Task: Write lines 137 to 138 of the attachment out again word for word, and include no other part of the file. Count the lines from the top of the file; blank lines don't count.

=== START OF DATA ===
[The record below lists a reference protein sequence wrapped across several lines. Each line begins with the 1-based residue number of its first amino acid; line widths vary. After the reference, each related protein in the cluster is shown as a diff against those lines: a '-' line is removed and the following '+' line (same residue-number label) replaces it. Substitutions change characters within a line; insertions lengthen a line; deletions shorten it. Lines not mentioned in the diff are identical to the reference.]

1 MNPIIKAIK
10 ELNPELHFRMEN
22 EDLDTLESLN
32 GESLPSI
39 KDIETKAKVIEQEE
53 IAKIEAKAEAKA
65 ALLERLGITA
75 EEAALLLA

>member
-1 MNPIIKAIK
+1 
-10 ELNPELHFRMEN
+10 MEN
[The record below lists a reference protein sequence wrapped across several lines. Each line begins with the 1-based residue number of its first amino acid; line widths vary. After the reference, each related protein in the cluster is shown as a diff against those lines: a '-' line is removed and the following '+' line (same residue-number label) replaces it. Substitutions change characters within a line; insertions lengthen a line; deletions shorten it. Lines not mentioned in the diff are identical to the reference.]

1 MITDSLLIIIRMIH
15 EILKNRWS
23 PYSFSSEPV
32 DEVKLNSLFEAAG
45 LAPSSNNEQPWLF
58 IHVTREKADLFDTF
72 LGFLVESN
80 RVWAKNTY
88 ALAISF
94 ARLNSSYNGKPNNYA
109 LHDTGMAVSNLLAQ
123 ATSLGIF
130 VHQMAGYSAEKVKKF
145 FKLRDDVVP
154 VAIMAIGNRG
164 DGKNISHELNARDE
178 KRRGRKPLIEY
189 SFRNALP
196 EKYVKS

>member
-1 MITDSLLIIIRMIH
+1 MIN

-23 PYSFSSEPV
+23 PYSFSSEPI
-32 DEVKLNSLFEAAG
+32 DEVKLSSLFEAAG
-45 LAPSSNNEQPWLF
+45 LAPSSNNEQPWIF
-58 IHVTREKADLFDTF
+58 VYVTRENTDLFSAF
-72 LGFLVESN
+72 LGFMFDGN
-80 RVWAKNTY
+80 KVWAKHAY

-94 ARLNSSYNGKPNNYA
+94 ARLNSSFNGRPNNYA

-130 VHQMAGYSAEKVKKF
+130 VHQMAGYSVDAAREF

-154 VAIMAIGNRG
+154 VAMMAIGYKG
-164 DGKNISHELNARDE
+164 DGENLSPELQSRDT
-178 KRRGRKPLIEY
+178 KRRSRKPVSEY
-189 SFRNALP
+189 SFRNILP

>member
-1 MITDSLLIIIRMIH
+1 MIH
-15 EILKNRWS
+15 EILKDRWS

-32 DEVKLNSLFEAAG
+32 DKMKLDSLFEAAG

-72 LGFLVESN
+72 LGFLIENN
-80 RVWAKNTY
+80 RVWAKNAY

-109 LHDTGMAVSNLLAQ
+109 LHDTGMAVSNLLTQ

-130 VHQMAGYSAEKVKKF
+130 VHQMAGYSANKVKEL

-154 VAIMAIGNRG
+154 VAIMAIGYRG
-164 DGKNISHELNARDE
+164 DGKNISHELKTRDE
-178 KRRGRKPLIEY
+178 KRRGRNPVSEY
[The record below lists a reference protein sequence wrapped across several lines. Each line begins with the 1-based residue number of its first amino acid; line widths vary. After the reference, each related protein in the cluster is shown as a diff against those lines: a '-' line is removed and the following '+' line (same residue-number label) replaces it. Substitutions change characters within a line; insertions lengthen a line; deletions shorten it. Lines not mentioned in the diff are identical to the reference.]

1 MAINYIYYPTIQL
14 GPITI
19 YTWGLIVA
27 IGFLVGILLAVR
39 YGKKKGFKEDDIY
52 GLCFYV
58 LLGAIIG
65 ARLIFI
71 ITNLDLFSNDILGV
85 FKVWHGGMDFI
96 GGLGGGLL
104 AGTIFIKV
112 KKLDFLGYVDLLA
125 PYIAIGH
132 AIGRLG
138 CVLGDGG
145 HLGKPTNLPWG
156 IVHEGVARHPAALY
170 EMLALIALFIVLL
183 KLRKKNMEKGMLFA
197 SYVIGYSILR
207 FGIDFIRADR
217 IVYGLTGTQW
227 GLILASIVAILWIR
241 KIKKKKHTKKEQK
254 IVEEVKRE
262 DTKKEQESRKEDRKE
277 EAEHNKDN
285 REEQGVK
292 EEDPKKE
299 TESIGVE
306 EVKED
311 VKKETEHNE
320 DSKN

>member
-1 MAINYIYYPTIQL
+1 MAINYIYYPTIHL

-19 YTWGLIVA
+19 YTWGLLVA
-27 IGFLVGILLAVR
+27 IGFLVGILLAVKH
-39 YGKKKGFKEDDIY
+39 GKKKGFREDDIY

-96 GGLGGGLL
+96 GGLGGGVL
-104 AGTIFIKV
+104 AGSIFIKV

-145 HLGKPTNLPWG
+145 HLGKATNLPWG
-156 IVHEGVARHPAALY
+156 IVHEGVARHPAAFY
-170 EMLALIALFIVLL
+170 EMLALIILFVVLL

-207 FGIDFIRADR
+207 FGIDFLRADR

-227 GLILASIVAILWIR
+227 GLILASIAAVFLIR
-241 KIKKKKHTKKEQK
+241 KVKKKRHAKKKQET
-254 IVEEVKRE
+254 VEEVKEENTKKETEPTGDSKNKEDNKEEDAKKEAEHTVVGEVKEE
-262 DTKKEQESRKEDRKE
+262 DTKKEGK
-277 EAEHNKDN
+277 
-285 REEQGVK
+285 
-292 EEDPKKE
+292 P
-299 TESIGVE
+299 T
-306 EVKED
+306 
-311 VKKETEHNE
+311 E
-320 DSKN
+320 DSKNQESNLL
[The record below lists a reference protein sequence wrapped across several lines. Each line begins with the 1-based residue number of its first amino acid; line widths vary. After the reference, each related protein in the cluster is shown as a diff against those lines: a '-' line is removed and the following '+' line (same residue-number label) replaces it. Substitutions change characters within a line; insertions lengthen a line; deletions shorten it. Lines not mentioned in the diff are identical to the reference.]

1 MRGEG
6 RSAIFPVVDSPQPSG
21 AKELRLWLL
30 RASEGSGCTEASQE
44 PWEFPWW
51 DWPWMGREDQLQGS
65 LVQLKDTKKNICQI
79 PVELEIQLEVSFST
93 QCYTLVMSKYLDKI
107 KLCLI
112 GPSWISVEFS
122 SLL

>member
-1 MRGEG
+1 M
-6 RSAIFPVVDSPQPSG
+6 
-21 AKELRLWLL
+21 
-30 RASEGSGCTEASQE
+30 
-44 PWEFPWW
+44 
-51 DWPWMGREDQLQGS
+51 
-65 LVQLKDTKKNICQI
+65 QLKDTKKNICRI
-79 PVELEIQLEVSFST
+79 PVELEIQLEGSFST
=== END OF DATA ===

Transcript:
-207 FGIDFIRADR
+207 FGIDFLRADR